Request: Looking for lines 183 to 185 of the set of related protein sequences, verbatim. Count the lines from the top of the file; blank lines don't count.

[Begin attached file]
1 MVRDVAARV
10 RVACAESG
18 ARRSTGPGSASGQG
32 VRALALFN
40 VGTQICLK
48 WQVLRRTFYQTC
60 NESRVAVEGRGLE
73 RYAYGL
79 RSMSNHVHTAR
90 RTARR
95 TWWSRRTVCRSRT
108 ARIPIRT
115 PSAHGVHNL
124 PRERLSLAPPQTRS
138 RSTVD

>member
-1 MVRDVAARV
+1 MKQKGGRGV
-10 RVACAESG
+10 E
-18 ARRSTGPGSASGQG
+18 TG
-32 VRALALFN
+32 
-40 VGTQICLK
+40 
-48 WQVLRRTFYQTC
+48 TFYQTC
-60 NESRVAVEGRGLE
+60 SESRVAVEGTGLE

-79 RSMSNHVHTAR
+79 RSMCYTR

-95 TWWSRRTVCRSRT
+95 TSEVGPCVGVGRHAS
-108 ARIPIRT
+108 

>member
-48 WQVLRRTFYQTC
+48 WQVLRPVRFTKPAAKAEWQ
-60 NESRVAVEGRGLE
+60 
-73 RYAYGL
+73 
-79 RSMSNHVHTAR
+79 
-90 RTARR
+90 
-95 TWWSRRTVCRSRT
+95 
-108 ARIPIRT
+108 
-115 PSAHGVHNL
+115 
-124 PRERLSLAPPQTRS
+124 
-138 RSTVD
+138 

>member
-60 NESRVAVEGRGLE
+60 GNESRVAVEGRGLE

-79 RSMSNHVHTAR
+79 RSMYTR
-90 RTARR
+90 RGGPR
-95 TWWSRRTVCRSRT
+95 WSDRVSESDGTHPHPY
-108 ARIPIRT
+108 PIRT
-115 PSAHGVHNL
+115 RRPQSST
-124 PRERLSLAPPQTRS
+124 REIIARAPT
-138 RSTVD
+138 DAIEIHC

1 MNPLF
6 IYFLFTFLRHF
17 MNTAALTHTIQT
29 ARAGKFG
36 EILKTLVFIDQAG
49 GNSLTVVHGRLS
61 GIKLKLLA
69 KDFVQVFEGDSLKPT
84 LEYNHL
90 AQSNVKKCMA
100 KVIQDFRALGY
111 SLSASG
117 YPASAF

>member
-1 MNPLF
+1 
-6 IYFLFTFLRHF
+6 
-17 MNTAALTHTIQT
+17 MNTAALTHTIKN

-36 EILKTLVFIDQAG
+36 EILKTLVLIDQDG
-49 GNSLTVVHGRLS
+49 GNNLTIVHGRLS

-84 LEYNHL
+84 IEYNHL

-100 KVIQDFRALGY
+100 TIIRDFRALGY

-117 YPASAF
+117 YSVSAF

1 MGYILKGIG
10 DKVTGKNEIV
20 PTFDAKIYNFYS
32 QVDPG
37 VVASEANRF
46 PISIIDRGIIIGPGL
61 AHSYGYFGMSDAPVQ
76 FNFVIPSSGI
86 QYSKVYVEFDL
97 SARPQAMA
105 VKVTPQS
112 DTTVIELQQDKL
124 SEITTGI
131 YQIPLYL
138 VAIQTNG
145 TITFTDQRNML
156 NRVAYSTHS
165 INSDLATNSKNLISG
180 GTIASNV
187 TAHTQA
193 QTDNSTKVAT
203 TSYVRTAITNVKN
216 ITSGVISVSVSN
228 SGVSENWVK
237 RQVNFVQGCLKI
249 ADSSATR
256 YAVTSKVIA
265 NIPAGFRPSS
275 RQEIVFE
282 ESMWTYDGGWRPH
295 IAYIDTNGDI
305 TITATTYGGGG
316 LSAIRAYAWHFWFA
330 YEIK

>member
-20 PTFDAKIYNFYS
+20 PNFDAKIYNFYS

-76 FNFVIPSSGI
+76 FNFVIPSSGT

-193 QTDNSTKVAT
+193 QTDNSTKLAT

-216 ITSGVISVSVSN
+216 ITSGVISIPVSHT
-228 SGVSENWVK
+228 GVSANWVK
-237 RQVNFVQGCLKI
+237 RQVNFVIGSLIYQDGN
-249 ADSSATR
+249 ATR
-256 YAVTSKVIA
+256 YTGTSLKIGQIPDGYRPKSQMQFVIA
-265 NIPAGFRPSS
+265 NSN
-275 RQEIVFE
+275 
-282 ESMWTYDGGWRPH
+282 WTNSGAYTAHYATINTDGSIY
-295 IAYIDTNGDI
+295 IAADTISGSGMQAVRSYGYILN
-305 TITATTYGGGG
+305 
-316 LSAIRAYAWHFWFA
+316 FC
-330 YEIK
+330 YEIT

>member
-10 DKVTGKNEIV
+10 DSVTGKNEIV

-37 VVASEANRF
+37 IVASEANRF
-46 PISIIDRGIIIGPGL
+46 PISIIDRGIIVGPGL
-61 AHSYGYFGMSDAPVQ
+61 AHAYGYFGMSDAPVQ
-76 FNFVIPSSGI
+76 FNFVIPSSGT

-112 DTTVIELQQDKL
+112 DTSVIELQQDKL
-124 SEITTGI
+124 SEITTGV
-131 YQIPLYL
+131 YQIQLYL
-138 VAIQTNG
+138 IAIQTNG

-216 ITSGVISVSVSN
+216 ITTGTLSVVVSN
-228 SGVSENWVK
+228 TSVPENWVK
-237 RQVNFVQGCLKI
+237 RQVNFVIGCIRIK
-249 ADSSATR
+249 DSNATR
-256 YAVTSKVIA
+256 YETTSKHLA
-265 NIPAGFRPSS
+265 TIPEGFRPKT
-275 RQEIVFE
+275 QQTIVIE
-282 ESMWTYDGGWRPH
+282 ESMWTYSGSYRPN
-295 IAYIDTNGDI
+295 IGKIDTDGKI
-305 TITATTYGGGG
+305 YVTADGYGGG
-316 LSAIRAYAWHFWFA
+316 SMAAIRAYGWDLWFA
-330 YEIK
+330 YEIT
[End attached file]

-124 SEITTGI
+124 SEITTGV
-131 YQIPLYL